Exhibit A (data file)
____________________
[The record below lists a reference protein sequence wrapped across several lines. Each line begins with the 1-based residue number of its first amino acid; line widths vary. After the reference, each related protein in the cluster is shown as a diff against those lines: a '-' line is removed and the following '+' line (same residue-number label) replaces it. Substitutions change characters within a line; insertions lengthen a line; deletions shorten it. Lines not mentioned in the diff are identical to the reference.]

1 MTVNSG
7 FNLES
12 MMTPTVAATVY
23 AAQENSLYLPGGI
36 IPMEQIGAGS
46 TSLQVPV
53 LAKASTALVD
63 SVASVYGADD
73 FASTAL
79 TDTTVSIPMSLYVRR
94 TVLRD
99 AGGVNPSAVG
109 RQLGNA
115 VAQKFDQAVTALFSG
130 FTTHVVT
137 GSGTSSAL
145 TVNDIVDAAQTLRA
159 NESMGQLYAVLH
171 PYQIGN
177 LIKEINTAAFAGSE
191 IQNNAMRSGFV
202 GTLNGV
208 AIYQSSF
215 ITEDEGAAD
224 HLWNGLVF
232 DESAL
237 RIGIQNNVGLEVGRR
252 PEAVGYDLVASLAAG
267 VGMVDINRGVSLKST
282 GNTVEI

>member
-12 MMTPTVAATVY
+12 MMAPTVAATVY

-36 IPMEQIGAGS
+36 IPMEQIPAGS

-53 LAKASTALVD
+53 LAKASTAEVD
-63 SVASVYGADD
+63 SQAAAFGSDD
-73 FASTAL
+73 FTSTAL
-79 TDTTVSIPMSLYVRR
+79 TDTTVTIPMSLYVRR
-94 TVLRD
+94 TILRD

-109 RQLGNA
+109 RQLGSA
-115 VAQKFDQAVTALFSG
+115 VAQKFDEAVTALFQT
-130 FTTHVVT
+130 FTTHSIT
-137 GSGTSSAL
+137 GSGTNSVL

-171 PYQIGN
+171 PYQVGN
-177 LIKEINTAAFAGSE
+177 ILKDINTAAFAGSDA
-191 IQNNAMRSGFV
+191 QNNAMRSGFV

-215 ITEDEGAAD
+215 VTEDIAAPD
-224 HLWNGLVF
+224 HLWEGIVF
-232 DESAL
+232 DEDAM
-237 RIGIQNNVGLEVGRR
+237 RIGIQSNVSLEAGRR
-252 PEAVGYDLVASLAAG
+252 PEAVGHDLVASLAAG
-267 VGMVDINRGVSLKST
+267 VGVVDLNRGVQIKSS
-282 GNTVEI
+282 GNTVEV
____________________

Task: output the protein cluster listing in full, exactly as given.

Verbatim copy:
[The record below lists a reference protein sequence wrapped across several lines. Each line begins with the 1-based residue number of its first amino acid; line widths vary. After the reference, each related protein in the cluster is shown as a diff against those lines: a '-' line is removed and the following '+' line (same residue-number label) replaces it. Substitutions change characters within a line; insertions lengthen a line; deletions shorten it. Lines not mentioned in the diff are identical to the reference.]

1 MTVNSG
7 FNLES
12 MMTPTVAATVY
23 AAQENSLYLPGGI
36 IPMEQIGAGS
46 TSLQVPV
53 LAKASTALVD
63 SVASVYGADD
73 FASTAL
79 TDTTVSIPMSLYVRR
94 TVLRD
99 AGGVNPSAVG
109 RQLGNA
115 VAQKFDQAVTALFSG
130 FTTHVVT
137 GSGTSSAL
145 TVNDIVDAAQTLRA
159 NESMGQLYAVLH
171 PYQIGN
177 LIKEINTAAFAGSE
191 IQNNAMRSGFV
202 GTLNGV
208 AIYQSSF
215 ITEDEGAAD
224 HLWNGLVF
232 DESAL
237 RIGIQNNVGLEVGRR
252 PEAVGYDLVASLAAG
267 VGMVDINRGVSLKST
282 GNTVEI

>member
-12 MMTPTVAATVY
+12 MMAPTVAATVY

-36 IPMEQIGAGS
+36 IPMEQIPAGS

-53 LAKASTALVD
+53 LAKASTAEVD
-63 SVASVYGADD
+63 SQAAAFGSDD
-73 FASTAL
+73 FTSTAL
-79 TDTTVSIPMSLYVRR
+79 TDTTVTIPMSLYVRR
-94 TVLRD
+94 TILRD

-109 RQLGNA
+109 RQLGSA
-115 VAQKFDQAVTALFSG
+115 VAQKFDEAVTALFQT
-130 FTTHVVT
+130 FTTHSIT
-137 GSGTSSAL
+137 GSGTNSVL

-171 PYQIGN
+171 PYQVGN
-177 LIKEINTAAFAGSE
+177 ILKDINTAAFAGSDA
-191 IQNNAMRSGFV
+191 QNNAMRSGFV

-215 ITEDEGAAD
+215 VTEDIAAPD
-224 HLWNGLVF
+224 HLWEGIVF
-232 DESAL
+232 DEDAM
-237 RIGIQNNVGLEVGRR
+237 RIGIQSNVSLEAGRR
-252 PEAVGYDLVASLAAG
+252 PEAVGHDLVASLAAG
-267 VGMVDINRGVSLKST
+267 VGVVDLNRGVQIKSS
-282 GNTVEI
+282 GNTVEV